January 26, 2016

Performance Marketing Strategies Put To The Test


January is a time for reflection: a new year, new ideas, and a new gym membership. As I don’t consider shopping for discounted cheap chocolates the day after Valentine’s Day a holiday, we can safely say that the holiday season is now behind us. And as always, there is much to learn other than to avoid the strange uncle every year on Thanksgiving.

In the midst of the holiday season, Schaaf-PartnerCentric had a merchant approach us for advice regarding the best way to capitalize on the affiliate feeding frenzy surrounding Black Friday and Christmas season. The way they saw it, there were 2 potential methods to increase revenue: doubling the commission payout to publishers promoting, or running a contest such as a $50 bonus paid to publishers making their first sales.

On the surface, the reasoning seems quite valid. It is the busiest time of the year, so publishers must be pushed to promote the brand. How can we influence affiliates to promote more than usual? Well, the age old idiom of offering the mule a carrot can encourage behavior with rewards.

Unfortunately in the barnyard of performance marketing, this logic does not always apply. In order to test this theory, we conducted an experiment with a large program during another large retail event: Back to School Events.

In previous years, we had given all publishers a significant commission increase over the holidays. After enough instances of pushing new program terms and insertion orders, the Account Manager began to wonder if this was actually effective. Eventually, the decision was made to divide publishers into 3 groups:

Group 1: Publishers were offered a new $7 off $70 coupon code.

Group 2: Publishers were offered a commission increase, however they had to manually accept the increase.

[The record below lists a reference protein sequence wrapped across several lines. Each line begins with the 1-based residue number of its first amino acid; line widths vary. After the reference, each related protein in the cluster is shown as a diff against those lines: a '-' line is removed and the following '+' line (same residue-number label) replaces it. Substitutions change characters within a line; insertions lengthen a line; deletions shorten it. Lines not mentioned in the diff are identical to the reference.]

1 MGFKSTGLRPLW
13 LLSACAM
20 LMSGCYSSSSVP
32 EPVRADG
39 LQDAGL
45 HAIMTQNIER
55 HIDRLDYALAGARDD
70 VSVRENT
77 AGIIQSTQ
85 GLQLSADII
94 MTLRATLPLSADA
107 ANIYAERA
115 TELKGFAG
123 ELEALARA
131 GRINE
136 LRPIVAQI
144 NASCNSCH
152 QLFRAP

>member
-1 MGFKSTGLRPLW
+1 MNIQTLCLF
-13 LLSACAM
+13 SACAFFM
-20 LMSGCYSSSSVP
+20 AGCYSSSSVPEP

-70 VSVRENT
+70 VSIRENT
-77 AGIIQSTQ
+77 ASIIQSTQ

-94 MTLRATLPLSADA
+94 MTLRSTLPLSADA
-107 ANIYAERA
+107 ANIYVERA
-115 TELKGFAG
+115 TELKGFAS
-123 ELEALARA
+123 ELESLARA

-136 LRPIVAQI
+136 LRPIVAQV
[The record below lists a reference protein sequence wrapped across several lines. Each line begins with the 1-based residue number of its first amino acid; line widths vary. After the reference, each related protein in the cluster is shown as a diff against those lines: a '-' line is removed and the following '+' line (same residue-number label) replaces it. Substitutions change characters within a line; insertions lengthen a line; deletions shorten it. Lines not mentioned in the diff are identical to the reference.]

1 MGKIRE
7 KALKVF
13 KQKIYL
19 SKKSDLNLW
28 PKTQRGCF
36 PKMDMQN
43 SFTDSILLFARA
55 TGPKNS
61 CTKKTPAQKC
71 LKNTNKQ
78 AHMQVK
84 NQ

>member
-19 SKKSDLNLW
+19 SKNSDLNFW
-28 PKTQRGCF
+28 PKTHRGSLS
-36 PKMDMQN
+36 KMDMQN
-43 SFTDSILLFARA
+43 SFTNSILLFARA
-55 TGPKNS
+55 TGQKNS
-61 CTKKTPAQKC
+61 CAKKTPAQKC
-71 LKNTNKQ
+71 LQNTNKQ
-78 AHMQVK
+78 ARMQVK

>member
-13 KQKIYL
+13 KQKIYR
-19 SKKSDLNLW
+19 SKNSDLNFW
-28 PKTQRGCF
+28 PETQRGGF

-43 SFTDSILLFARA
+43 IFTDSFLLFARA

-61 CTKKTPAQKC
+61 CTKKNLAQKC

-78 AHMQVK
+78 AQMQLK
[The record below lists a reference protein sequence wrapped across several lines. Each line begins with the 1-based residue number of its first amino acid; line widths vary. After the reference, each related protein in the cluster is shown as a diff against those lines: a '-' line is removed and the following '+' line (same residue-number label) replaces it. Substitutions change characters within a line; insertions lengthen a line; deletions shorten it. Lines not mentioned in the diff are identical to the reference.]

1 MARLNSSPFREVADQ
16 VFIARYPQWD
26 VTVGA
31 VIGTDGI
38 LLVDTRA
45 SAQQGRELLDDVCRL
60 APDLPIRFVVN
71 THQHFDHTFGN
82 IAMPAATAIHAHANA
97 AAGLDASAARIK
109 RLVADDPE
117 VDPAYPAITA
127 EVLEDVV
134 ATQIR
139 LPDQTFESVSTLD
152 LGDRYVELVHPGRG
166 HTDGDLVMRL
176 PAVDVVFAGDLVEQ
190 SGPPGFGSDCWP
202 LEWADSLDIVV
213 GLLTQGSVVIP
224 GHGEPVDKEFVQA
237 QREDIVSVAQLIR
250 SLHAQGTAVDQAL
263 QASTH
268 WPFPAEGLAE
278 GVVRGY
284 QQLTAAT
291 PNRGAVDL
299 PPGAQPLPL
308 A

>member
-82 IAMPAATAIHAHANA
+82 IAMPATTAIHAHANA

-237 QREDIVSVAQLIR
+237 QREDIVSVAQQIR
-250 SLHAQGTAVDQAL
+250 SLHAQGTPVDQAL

Group 3: Publishers received nothing.

After the Back to School event came and went, the results were in and quite definitive. Group 1 which had the new $7 off $70 coupon code saw the largest YOY increase in sales. Their sales were up much more than the program average – nearly 15% Year Over Year – which was a huge figure for a program that size. Their Conversion Rate and Average Order Size also increased due to the higher $70 threshold in the coupon. Publishers also created more blog posts, placements and newsletters since the coupon was a new, exciting offer.

Meanwhile, Group 2 saw only 20% of the publishers actually accept their commission increase. Of the publishers that accepted the increase, their sales growth was not significantly any better than Group 3, the publishers who received nothing. Across these other two groups the Year over Year growth was near 1%.

Publishers quote by Nick Montrose

Publishers in Group 1 not only saw their sales increase dramatically, but also responded to the new coupon code with promotional content. Publishers generally want to provide the best products and offers to their readers, and the discount code was highly motivating to them while also appealing to customers.

Based on this study, the recommendation would be to provide the content, in this case a coupon code, that not only interests the customer but also solves a problem for the publisher. In a sort of win for John Maynard Keynes and demand side economics, providing a discount for customers spurred more spending by increasing their buying power with the lower prices.

So perhaps by using the carrot, you can indeed lead a mule to water. But if you want the mule to drink, you will need something to spur that thirst, and a discount on water just may be the solution.